It's those swarms of Annual Passholders that give TDA pause when it comes to crazy stunts like bringing back Captain EO. Just this summer the total number of Disneyland Annual Passholders has now solidly risen above the 800,000 mark, and it's still rising by thousands every month. You can bet that price increases are on the way this fall, but it's those huge numbers and the problems they increasingly cause for crowd control, parking and any number of operational issues that have forced TDA to take a step back. In response, a new TDA executive committee was just formed that has been tasked with taking a hard look at the Annual Passholder program to try and quantify exactly what kind of impacts it now has on the compact Resort area.

We've detailed for you in previous updates the irony of having summer weekends in July and August that are less crowded than weekends in February and November due to simply blocking out hundreds of thousands of Annual Passholders. And we've also told you how difficult it is to get a parking space at Disneyland on a Sunday when all of the Annual Passholders push the passenger per vehicle ratio down to nearly one person per can, instead of the casual tourists who have an average of over three people per car.

This isn't the churro line?
Long renewal lines tend to form after Christmas

Anyone who has been caught in the ridiculous crowd control and overwhelmed facilities whenever something new opens in Anaheim or during the final days leading towards an extended blockout period knows that there are obviously more Annual Passholders than the 54 year old park was designed to accommodate. But with the nightmare crowd control this past June for the opening days of Nightastic, and the overwhelming new World of Color show just seven months away, TDA has decided it can't keep on growing the Annual Pass program as it has for the past decade.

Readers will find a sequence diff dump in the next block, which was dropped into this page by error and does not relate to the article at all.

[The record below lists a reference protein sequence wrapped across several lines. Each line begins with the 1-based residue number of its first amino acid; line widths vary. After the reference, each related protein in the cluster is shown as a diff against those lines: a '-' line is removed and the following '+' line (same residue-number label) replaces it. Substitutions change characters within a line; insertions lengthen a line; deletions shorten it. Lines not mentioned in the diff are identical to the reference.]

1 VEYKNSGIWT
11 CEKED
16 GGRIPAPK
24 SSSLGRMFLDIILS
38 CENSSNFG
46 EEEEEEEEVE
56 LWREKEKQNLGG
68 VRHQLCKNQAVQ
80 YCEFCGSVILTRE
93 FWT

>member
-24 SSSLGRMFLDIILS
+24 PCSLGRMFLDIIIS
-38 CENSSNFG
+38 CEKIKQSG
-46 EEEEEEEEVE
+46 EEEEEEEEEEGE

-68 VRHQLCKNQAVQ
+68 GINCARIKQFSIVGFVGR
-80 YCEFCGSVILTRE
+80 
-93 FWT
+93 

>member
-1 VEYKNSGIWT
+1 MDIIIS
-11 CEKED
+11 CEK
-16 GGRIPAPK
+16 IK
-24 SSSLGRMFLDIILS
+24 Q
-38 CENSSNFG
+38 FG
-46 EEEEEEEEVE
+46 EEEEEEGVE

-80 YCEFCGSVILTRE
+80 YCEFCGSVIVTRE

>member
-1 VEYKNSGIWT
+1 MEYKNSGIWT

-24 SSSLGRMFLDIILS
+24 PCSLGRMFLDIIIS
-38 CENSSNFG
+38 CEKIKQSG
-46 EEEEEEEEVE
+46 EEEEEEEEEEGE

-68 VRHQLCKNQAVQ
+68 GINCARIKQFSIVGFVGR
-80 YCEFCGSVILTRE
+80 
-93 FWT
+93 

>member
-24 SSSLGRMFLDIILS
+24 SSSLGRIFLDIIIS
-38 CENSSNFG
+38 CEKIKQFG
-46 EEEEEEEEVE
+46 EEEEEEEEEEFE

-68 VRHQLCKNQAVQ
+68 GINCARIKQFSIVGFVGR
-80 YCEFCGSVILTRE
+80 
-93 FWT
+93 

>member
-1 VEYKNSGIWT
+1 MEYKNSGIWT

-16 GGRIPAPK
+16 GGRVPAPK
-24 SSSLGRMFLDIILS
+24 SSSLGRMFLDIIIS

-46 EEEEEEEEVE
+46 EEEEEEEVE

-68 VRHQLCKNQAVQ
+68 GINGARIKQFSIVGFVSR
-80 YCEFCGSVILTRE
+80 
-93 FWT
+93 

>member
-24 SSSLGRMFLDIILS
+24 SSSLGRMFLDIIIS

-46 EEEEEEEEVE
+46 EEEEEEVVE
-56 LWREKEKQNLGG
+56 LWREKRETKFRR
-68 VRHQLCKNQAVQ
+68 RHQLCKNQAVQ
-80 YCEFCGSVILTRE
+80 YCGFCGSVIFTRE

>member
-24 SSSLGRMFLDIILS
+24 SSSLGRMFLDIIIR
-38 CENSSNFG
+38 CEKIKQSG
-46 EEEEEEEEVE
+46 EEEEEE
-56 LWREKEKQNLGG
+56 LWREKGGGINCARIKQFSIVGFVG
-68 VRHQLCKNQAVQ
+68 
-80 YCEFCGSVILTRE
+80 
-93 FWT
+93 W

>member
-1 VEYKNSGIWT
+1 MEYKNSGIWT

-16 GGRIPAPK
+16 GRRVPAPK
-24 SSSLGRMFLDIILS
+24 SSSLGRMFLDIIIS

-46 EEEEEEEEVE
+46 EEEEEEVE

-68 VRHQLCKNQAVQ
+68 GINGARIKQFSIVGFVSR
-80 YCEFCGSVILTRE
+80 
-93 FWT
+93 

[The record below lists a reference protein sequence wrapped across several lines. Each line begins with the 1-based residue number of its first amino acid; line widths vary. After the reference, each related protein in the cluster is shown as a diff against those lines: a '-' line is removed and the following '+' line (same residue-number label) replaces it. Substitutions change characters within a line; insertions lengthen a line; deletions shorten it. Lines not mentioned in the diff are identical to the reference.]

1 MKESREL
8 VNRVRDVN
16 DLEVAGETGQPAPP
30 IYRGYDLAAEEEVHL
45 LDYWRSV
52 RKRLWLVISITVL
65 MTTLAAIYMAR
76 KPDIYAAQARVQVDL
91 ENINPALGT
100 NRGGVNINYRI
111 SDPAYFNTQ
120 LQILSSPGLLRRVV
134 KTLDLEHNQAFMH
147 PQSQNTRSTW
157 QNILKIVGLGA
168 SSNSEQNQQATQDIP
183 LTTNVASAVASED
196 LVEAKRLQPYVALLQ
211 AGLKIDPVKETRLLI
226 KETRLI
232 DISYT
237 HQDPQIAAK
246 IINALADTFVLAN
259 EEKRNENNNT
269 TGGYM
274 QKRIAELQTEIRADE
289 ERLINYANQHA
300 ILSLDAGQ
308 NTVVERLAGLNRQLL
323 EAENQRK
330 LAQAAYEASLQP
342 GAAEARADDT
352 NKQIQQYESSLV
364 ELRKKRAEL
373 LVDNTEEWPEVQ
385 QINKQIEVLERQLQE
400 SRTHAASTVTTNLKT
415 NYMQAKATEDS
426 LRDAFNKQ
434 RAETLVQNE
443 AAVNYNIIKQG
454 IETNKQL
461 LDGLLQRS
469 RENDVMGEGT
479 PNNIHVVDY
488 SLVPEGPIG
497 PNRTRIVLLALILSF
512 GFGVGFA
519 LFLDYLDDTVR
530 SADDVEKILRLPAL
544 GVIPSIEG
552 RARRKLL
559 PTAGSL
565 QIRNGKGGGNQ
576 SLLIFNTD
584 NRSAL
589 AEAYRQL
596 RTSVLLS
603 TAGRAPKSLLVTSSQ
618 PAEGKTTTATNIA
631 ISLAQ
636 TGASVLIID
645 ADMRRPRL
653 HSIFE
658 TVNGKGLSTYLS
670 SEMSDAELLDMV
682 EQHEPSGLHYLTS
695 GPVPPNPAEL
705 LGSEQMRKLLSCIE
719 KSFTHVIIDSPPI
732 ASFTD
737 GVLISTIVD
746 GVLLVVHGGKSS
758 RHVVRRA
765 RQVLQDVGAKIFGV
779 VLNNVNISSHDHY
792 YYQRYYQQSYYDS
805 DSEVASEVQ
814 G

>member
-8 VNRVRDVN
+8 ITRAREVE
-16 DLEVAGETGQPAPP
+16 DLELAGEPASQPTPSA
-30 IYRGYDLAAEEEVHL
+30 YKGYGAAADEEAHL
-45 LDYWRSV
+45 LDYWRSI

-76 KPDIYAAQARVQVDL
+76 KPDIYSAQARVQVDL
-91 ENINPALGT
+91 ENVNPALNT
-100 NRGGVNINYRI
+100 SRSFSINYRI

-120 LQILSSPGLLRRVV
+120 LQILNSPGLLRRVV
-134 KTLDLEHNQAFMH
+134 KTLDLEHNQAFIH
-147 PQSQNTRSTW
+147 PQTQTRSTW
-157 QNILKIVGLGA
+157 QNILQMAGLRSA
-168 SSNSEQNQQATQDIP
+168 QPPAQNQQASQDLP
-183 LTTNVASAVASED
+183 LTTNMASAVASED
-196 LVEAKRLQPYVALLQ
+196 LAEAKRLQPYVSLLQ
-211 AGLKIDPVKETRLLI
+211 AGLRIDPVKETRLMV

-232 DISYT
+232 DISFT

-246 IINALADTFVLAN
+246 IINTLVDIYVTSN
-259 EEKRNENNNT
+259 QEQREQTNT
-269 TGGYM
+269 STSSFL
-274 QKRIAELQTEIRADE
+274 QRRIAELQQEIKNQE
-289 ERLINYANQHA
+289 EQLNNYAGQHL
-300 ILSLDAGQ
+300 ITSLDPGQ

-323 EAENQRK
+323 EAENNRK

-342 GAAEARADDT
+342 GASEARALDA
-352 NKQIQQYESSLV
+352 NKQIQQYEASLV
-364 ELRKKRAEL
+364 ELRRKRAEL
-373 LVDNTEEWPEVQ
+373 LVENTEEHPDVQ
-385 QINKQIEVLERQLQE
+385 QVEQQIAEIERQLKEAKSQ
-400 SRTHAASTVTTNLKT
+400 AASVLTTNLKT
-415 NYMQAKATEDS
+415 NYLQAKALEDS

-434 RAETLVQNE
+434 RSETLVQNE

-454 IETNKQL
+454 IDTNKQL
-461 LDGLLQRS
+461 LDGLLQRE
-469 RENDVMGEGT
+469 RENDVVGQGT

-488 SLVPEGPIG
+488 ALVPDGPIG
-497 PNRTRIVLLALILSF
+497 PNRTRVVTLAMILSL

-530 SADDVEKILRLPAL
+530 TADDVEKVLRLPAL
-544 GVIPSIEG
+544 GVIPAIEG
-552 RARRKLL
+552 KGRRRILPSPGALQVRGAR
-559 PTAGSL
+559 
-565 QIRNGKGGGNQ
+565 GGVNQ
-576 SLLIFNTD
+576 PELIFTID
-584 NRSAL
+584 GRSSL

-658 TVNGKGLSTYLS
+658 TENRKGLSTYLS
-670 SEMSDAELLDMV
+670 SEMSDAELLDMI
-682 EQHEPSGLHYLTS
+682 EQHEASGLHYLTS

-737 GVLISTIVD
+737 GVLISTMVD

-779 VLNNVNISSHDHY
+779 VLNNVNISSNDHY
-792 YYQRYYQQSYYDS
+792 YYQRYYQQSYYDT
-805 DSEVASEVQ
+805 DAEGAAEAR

Price increases are obviously a focus from this new committee, but they'll also be looking at phasing in blockout periods more gradually to prevent giant spikes in attendance on certain dates, as well as other pricing and demographic options that could cut down on the sheer volume of people that could descend on the Resort at any one time. The whole point of the Billion dollar DCA expansion is to increase the attractiveness of the Resort to multi-day tourists who spend far more money than local Annual Passholders. But an overcrowded park full of locals killing a few hours of leisure time at steerage rates certainly makes those tourists think twice of ever returning to Disneyland, and TDA knows they've reached the breaking point and something must be done. We'll keep you posted on the outcome of that new committee, if the price increases on the way don't tell the story enough.

D23; and Counting

The other issue turning up the heat on Ed Grier and his TDA planners is the rapid approach of the massive D23 Expo at the Anaheim Convention Center in early September. The D23 Expo is a pull-out-all-the-stops event unlike anything currently put on by corporate America, sort of a combination of Apple's Macworld event and a splashy corporate pavilion at a World's Fair of yesteryear. All of the top executives from Disney will be there giving presentations in the 7,500 seat Anaheim Arena, and the entire Anaheim Convention Center - the largest facility on the West Coast - will be dedicated to the D23 events. Disneyland and the DCA expansion will be the Imagineering star obviously, but every corner of the Company will be reporting out on their current offerings and future plans.

The folks who were planning for the WDI exhibit at the D23 Expo were furious to see one of the headline-grabbing announcements they were considering for September leak recently on the Internet; blueprints of a proposed revamp of WDW's tired Fantasyland (that we'd told you about in a previous update). Even though some of the big D23 Expo announcements are leaking early, the pressure will be on TDA to help put on a good show for all of the Company bigwigs and the throngs of Disney fans expected to descend that week. That D23 Expo is slated to remain in Anaheim through at least 2012, and Ed Grier knows he will be held partially responsible if this event doesn't go well.

Window to the Past